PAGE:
b.
11
Summation Notation - A Telescoping Sum
• In certain sums each term is a difference of two
quantities.
For example:  =
1

1
−
,
+1
= , ⋯ ,
• When you write such sums in expanded form, you
sometimes see that all the terms cancel except the
first and the last.
+ +1 + +2
1
1
1
1
1
1
=
−
+
−
+
−
+1
+1 +2
+2 +3
• Successive cancellation of terms collapses the sum
like a telescope.
12
A Telescoping Sum Example
Some sums can be transformed into telescoping sums,
which then can be rewritten as a simple expression.
For instance, observe that
Use this identity to find a simple expression for
13
Product Notation
Given a sequence  , +1 , +2 , ⋯ ,  ,
Domain

+1
+2
⋯

Codomain

+1
+2
⋯

The product from  equals  to  of -sub-:

=
=  ∙ +1 ∙ ⋯ ∙
A recursive definition for the product notation is the following:
If  is any integer, then
14
Product Notation Example
– Computing Products
Compute the following products:
a.
b.
Solution:
a.
b.
15
Properties of Summations and Products
16
Properties of Summation & Product Exercise
Let  =  + 1 and  =  − 1 for all integers . Write
each of the following expressions as a single summation or
product:
a.
b.
17
Properties of Summation & Product Exercise
Solution:
a.
18
Properties of Summation & Product Exercise
Solution:
b.
19
Change of Variable
• The index symbol in a summation or product is internal
to summation or product.
• The index symbol can be replaced by any other symbol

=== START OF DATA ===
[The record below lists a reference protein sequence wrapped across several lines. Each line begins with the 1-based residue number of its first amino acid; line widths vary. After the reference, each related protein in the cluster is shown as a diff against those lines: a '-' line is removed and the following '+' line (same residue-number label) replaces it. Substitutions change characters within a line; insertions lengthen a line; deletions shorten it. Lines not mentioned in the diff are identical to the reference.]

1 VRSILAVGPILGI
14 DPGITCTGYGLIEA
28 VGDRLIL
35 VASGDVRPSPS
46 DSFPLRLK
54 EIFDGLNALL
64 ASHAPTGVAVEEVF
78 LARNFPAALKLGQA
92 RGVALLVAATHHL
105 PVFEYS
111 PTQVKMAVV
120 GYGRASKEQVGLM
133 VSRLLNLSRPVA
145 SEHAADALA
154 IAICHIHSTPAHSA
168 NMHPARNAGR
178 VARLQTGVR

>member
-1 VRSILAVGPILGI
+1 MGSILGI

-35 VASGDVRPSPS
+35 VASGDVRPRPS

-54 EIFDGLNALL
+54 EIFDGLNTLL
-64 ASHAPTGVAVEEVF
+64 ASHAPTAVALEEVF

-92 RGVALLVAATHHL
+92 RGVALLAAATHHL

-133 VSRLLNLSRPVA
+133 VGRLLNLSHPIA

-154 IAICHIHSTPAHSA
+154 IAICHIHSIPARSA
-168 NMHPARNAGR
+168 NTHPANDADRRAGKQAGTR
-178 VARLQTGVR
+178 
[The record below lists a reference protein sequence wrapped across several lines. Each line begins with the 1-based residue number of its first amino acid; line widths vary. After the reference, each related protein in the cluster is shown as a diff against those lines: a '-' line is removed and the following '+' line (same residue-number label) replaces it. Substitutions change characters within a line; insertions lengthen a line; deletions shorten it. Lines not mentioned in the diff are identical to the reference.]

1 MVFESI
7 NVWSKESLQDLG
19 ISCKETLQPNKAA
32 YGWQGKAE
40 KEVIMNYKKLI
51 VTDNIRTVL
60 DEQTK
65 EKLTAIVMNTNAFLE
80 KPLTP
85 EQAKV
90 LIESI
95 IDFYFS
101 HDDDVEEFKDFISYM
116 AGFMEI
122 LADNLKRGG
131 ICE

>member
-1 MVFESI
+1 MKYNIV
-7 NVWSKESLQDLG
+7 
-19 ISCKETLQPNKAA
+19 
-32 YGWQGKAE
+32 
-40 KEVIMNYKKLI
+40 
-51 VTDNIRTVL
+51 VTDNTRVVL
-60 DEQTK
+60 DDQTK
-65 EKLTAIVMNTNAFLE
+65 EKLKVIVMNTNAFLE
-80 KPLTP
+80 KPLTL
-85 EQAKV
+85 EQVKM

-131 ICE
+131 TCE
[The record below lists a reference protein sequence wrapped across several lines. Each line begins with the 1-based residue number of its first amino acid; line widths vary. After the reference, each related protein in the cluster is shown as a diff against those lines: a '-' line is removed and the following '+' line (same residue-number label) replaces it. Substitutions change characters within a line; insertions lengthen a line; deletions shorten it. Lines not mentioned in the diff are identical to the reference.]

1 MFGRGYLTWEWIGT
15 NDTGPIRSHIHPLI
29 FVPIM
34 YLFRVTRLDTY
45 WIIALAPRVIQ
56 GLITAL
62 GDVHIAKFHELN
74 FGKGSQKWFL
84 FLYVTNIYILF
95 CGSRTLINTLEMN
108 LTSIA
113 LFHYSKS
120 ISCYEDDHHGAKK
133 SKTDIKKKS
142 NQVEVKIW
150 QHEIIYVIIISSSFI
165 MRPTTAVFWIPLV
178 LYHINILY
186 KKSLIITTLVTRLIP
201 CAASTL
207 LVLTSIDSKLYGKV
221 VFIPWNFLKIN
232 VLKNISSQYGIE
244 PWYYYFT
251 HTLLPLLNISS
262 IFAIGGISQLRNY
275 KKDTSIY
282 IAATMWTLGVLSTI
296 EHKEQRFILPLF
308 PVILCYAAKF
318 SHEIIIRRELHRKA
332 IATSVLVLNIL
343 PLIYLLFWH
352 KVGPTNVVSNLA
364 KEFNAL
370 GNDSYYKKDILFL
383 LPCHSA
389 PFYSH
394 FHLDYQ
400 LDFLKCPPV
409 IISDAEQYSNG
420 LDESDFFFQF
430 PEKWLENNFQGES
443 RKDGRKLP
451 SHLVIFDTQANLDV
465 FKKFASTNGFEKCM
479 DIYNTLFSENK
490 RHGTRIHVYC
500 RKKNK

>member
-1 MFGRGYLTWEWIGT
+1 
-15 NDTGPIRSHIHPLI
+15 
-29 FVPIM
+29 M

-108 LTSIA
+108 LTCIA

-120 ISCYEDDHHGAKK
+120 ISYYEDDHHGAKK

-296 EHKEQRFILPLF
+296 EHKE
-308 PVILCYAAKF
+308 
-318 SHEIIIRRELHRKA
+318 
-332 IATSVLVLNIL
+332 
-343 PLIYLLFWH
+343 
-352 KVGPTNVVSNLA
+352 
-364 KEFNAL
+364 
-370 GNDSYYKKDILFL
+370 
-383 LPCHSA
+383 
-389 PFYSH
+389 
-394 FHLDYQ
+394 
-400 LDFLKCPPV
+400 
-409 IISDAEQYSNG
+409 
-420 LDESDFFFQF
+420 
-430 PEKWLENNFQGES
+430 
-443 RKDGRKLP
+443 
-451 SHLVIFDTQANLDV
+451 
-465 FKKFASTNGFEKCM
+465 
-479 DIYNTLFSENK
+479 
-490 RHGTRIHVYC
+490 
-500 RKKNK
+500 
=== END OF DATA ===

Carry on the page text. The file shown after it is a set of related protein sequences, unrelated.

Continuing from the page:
as long as the replacement is made in each location
where the symbol occurs.

=
=

=
and

=
=

=
• As a consequence, the index of a summation or a
product is called a dummy variable.
• A dummy variable is a symbol that derives its entire
meaning from its local context. Outside of that context,
the symbol may have another meaning entirely.
20
Change of Variable Exercise 1
summation:
change of variable:
21
Change of Variable Exercise 1 - Solution
Solution:
• First calculate the lower and upper limits of the new
summation:
Thus the new sum goes from j = 1 to j = 7.
• Next calculate the general term of the new summation by
replacing each occurrence of k by an expression in j :
• Finally, put the steps together to obtain
22
Factorial Notation
A recursive definition for factorial is the following: Given
any nonnegative integer ,
23
Factorials Exercise
Simplify the following expressions:
a.
b.
c.
d.
Solution:
a.
e.
d.
e.
b.
24
Factorials Exercise Solution
c.
25
“n Choose r ” Notation
Chose 2 objects from {a,b,c,d}:
{a, b}, {a, c}, {a, d}, {b, c}, {b,d}, and {c, d}.
26
“n Choose r” Exercise
Use the formula for computing
expressions:
a.
b.
to evaluate the following
c.
Solution:
a.
27
“n Choose r” Exercise
b.
c.
28
n Choose r Properties
•
•
•
•
•

0

=
=
=
=
=

for 0 ≤  ≤
−

=1

−+1
for  > 0

−1
−1
for  <
−

−1
for ,  > 0
−1
29
Exercise
Prove that for all nonnegative integers  and  with  + 1 ≤ ,

−
=
.
+1
+1
30
Exercise
Prove that for all nonnegative integers  and  with  + 1 ≤ ,

−
=
.
+1
+1
Hint:
−
−
!
=
∙

+1
+ 1 !  −  !
=
−
+1
=
!
(+1)! −−1 !
∙
!
! − ∙ −−1 !

=
+1
31
```